Title IX has become a controversial emblem on American college and university campuses. The federal gender-equity law's mandated obligation for schools to handle sexual misconduct allegations has been the source of many complex issues. Many of which include the depravity of due process rights of unfairly accused student respondents. Now, the names of students found “responsible” of a Title IX violation in equivocal campus courts may be disclosed if a judicial ruling in North Carolina is upheld.
The University of North Carolina was recently ordered by a state appellate court to reveal the identities of students and faculty members it had judged responsible for sexual assault and sexual harassment since January 1, 2017. This judgment comes in the aftermath of a lengthy lawsuit prompted by student editors who were rejected in their efforts to request public records containing this detailed information.
In this contentious legal battle, the university argued that FERPA provides colleges with wide discretion to determine whether the information should be released. The college's attorneys also argued that disclosing the identities of those it has determined to violate Title IX policy could unintentionally reveal the identity of victims, minimize the sense of trust that scarcely remains in campus judicial systems, and otherwise, discourage victims from coming forward. While student editors claim that in this circumstance and many others, the positive effects of disclosure will outweigh the negative. And that the information is public record, and therefore should be accessible.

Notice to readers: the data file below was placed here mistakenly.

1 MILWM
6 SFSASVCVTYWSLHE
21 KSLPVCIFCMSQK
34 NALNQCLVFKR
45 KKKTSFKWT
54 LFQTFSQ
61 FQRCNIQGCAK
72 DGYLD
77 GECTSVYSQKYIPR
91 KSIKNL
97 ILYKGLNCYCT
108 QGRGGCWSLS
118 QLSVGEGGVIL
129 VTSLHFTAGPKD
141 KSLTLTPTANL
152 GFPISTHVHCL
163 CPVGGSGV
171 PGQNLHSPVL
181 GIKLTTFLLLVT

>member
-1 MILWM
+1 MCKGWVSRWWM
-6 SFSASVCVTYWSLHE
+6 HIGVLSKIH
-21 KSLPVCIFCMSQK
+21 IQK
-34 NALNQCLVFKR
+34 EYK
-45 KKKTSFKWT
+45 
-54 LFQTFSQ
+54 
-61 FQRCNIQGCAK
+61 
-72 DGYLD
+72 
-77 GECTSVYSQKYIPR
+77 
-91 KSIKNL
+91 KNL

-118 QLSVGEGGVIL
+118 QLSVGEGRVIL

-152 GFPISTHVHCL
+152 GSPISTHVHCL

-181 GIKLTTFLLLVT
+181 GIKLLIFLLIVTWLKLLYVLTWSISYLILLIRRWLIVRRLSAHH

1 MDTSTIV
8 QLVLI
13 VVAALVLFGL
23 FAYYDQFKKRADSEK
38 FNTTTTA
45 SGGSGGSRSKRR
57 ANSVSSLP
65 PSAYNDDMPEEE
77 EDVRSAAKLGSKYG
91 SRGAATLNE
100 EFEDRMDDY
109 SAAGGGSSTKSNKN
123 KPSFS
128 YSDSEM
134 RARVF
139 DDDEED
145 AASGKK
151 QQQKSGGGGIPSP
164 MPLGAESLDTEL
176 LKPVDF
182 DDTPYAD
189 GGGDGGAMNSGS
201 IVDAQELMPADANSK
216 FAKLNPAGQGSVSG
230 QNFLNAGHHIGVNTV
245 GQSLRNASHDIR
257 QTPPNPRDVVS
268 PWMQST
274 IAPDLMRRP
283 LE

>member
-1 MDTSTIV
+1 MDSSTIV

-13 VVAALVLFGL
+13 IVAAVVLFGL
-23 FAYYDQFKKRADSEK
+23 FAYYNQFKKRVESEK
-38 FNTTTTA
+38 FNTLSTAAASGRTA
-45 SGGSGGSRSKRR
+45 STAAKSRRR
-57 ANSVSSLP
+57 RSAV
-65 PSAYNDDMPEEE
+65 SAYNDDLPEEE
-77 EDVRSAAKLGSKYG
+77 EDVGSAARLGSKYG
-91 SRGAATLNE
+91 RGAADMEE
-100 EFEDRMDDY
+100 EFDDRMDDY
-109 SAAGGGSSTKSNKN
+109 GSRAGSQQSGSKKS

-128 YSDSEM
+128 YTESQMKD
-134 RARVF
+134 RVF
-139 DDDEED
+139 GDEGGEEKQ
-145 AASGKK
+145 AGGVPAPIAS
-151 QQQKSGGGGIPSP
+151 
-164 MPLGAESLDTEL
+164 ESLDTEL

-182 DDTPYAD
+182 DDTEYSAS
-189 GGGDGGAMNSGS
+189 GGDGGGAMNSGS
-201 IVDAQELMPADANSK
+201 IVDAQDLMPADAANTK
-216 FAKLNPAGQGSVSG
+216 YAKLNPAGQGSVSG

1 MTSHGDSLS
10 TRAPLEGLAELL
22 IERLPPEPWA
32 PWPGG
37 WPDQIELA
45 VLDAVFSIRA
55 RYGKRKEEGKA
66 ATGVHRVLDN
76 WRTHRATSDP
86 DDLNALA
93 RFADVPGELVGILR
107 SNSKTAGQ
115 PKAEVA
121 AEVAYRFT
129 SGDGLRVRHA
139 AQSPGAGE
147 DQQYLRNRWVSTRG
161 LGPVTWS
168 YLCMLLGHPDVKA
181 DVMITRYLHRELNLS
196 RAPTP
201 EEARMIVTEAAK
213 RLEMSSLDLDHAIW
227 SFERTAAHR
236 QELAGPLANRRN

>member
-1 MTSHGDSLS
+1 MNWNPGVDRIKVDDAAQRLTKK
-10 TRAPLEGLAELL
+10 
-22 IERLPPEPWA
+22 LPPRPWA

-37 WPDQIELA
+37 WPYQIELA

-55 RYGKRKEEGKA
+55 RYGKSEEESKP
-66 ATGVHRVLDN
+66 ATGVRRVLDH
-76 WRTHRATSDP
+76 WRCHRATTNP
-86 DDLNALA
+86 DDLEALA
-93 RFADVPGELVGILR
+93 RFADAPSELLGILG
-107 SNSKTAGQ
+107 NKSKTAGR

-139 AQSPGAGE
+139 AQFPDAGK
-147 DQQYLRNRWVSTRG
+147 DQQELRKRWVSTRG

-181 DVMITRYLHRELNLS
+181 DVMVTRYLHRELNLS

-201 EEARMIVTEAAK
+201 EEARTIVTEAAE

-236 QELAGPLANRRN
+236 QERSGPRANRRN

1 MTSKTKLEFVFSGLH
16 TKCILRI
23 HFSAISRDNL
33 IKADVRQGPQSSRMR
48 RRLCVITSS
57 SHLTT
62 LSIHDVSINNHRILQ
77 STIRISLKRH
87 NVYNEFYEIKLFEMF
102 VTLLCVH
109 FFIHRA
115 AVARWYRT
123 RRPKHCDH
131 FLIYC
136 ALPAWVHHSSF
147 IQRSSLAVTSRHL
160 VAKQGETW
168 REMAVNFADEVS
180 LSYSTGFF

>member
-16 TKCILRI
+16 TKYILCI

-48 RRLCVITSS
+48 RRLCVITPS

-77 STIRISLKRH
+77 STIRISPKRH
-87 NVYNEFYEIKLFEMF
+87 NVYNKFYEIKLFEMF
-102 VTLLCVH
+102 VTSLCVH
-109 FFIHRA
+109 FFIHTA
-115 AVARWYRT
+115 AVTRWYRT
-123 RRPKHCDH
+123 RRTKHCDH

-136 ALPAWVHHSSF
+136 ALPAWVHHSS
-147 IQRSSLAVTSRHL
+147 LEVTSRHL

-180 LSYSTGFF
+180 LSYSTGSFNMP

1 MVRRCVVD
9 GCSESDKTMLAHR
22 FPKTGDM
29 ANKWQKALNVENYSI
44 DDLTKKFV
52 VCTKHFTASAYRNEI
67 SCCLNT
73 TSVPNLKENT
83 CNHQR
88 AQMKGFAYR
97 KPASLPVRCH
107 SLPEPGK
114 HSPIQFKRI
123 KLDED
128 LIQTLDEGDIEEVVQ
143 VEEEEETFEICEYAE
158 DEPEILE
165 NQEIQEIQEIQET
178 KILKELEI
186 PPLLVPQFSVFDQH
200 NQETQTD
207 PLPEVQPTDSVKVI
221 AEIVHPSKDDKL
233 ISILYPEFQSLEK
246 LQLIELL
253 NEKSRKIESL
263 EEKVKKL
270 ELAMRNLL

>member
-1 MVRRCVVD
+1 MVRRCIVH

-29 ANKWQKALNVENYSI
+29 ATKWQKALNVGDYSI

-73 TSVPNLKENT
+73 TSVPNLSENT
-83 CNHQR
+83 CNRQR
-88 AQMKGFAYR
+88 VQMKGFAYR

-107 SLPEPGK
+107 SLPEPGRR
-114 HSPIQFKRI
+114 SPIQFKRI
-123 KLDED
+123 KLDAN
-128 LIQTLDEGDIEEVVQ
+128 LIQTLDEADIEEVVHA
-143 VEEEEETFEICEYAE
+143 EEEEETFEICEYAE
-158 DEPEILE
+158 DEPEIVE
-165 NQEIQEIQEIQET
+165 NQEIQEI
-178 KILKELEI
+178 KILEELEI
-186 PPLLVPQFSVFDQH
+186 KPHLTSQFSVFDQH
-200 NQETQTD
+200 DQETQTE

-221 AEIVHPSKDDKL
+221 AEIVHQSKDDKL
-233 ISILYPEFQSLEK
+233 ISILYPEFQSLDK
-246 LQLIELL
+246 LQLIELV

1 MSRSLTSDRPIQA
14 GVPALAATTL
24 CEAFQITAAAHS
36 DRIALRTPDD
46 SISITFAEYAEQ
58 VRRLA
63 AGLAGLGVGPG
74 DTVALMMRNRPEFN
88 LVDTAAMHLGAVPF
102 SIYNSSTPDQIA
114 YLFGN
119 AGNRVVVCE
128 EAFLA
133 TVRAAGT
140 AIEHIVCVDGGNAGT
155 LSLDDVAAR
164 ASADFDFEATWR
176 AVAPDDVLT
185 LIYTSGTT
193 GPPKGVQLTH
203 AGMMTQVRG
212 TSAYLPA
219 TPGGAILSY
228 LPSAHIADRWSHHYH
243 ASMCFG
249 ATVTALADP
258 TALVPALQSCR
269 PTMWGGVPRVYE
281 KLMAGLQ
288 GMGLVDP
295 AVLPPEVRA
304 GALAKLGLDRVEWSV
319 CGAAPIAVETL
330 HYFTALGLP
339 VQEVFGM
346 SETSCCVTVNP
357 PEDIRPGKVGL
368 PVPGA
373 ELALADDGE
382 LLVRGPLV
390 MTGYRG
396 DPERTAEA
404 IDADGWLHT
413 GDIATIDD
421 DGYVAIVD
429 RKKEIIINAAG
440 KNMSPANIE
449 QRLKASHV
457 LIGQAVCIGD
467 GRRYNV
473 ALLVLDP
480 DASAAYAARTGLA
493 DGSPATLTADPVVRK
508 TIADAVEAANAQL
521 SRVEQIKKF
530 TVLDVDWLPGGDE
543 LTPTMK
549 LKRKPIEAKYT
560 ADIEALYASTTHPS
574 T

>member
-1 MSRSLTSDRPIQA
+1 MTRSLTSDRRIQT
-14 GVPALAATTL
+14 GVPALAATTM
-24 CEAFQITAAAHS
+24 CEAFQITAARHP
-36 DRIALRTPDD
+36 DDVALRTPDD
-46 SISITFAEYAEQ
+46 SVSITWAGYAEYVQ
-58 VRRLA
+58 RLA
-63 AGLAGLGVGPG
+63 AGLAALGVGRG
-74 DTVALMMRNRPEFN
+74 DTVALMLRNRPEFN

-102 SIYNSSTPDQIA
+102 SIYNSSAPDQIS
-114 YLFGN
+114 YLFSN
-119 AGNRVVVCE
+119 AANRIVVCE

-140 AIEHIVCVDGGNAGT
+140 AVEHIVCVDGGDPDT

After hearing compelling arguments on both sides, Appellate Judge John Tyson ruled in favor of the students, concluding that FERPA does not explicitly or implicitly grant educational institutions absolute discretion to make this decision. The university has decided to appeal this decision further.
It would be naive to assume this decision will be an isolated incident if upheld. If the privacy concerns of other students in colleges are challenged, we may see more rulings pan out like this one in the future, or witness that it's used a blueprint for less restricted disclosure regulations. Fortunately, with this outing of “responsible” students comes consideration for the falsely accused in a system that is keen on proving them guilty.
American colleges are simply unprepared and ill-equipped where sexual misconduct is concerned. Panels composed of students and administrators are appointed the intricate task of navigating allegations of rape and sexual assault without forensic evidence, trauma training, investigative prowess, or the right to cross-examine witnesses. Largely, panels are making crucial decisions in the midst of a he-said, she-said debacle.
The result of these ineffectual replicas of actual trials is the innocent is deemed “responsible,” and those who actually are guilty of these serious offenses are slapped on the wrist. The release of public records in more schools could have a potential silver lining, as the wrongfully accused has the incentive to clear their names in an actual courtroom. Until more schools are pressured to release this information, we'll just have to wait and see.
Title IX Advisor Helping Clients Nationwide
If you've been accused of committing a Title IX violation at your school, you need the help of an experienced student defense attorney. National Title IX attorney Joseph D. Lento has the skills and expertise to help you prevail in your school proceedings. Contact him today for help.